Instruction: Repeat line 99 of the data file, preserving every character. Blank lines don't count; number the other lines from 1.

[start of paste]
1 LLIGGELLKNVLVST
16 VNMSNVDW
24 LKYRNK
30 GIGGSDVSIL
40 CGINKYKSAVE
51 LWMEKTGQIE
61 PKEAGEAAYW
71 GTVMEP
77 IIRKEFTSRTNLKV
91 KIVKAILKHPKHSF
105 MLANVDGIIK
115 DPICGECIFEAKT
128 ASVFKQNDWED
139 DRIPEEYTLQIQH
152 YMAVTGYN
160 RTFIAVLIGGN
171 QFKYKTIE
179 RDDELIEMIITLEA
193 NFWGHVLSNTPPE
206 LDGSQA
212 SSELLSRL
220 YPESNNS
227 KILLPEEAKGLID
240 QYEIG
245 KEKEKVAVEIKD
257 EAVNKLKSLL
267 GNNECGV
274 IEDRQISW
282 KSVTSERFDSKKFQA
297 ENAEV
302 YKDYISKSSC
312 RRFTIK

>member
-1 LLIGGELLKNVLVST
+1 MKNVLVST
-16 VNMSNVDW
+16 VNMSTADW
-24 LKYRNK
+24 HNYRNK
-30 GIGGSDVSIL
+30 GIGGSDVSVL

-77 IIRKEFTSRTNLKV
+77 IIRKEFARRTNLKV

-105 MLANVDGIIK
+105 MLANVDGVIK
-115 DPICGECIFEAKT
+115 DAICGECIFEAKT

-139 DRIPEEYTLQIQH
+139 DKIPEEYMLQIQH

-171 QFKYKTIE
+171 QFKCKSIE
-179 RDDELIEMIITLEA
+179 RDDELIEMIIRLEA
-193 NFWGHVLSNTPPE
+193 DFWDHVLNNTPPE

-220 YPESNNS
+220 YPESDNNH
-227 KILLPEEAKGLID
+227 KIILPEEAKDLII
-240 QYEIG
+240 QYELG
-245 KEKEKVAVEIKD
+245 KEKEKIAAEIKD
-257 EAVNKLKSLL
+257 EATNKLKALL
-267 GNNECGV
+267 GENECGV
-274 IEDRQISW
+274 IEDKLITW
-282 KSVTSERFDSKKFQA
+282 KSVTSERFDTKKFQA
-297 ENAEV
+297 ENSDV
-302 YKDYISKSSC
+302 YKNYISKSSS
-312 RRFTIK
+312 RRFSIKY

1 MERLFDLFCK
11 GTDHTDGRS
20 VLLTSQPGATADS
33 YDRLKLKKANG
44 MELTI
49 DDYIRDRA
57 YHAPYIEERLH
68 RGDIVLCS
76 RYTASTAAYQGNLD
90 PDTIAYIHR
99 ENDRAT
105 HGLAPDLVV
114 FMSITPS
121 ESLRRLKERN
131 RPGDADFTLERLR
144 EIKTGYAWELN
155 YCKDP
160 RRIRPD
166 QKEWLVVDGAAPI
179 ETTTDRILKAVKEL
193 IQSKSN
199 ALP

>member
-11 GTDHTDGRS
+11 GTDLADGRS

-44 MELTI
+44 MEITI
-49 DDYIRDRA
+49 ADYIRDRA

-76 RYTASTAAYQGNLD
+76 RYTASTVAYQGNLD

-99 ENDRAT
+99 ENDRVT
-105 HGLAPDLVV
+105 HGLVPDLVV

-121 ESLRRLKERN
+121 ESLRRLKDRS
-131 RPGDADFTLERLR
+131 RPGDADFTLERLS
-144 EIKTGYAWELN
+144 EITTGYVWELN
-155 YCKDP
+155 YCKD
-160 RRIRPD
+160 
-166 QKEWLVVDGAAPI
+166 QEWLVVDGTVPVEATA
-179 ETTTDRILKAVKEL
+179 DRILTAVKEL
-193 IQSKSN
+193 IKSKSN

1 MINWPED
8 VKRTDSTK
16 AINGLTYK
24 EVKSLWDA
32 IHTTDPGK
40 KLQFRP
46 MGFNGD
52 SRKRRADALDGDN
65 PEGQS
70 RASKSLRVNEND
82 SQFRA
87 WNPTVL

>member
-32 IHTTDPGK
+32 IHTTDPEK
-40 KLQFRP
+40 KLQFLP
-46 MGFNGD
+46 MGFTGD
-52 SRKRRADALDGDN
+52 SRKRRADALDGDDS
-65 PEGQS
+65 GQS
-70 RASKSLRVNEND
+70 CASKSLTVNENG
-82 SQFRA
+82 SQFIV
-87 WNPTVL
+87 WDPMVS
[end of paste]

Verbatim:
199 ALP